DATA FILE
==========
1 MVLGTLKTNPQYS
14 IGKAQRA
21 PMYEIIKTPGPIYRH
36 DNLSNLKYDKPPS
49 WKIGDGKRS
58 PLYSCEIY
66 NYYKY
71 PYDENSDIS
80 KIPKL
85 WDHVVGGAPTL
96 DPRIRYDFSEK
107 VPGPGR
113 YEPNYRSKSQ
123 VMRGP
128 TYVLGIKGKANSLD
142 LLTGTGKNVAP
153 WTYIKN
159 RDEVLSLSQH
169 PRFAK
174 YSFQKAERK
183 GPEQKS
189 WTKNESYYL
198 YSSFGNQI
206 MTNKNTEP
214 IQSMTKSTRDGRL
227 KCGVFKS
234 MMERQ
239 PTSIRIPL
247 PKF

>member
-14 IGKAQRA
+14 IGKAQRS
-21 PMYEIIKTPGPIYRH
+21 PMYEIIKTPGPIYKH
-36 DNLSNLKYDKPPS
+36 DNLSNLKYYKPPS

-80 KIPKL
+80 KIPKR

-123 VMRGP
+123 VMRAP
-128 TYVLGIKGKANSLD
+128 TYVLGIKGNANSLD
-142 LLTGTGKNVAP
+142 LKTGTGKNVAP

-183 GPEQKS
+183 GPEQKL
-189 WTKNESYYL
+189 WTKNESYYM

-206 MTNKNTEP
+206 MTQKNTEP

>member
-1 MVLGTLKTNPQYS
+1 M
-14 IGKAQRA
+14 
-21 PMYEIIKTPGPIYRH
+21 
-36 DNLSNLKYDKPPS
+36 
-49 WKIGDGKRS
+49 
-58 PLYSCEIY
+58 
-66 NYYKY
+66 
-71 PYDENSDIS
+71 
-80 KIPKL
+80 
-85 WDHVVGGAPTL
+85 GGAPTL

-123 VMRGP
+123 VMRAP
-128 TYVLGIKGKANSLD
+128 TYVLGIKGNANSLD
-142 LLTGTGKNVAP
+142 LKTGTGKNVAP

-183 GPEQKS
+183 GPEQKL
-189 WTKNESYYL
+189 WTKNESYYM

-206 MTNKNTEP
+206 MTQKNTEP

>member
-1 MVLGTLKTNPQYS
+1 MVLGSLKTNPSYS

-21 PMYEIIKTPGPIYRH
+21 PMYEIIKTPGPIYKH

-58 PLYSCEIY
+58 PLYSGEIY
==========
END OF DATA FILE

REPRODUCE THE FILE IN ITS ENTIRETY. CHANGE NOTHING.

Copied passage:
1 MVLGTLKTNPQYS
14 IGKAQRA
21 PMYEIIKTPGPIYRH
36 DNLSNLKYDKPPS
49 WKIGDGKRS
58 PLYSCEIY
66 NYYKY
71 PYDENSDIS
80 KIPKL
85 WDHVVGGAPTL
96 DPRIRYDFSEK
107 VPGPGR
113 YEPNYRSKSQ
123 VMRGP
128 TYVLGIKGKANSLD
142 LLTGTGKNVAP
153 WTYIKN
159 RDEVLSLSQH
169 PRFAK
174 YSFQKAERK
183 GPEQKS
189 WTKNESYYL
198 YSSFGNQI
206 MTNKNTEP
214 IQSMTKSTRDGRL
227 KCGVFKS
234 MMERQ
239 PTSIRIPL
247 PKF

>member
-14 IGKAQRA
+14 IGKAQRS
-21 PMYEIIKTPGPIYRH
+21 PMYEIIKTPGPIYKH
-36 DNLSNLKYDKPPS
+36 DNLSNLKYYKPPS

-80 KIPKL
+80 KIPKR

-123 VMRGP
+123 VMRAP
-128 TYVLGIKGKANSLD
+128 TYVLGIKGNANSLD
-142 LLTGTGKNVAP
+142 LKTGTGKNVAP

-183 GPEQKS
+183 GPEQKL
-189 WTKNESYYL
+189 WTKNESYYM

-206 MTNKNTEP
+206 MTQKNTEP

>member
-1 MVLGTLKTNPQYS
+1 M
-14 IGKAQRA
+14 
-21 PMYEIIKTPGPIYRH
+21 
-36 DNLSNLKYDKPPS
+36 
-49 WKIGDGKRS
+49 
-58 PLYSCEIY
+58 
-66 NYYKY
+66 
-71 PYDENSDIS
+71 
-80 KIPKL
+80 
-85 WDHVVGGAPTL
+85 GGAPTL

-123 VMRGP
+123 VMRAP
-128 TYVLGIKGKANSLD
+128 TYVLGIKGNANSLD
-142 LLTGTGKNVAP
+142 LKTGTGKNVAP

-183 GPEQKS
+183 GPEQKL
-189 WTKNESYYL
+189 WTKNESYYM

-206 MTNKNTEP
+206 MTQKNTEP

>member
-1 MVLGTLKTNPQYS
+1 MVLGSLKTNPSYS

-21 PMYEIIKTPGPIYRH
+21 PMYEIIKTPGPIYKH

-58 PLYSCEIY
+58 PLYSGEIY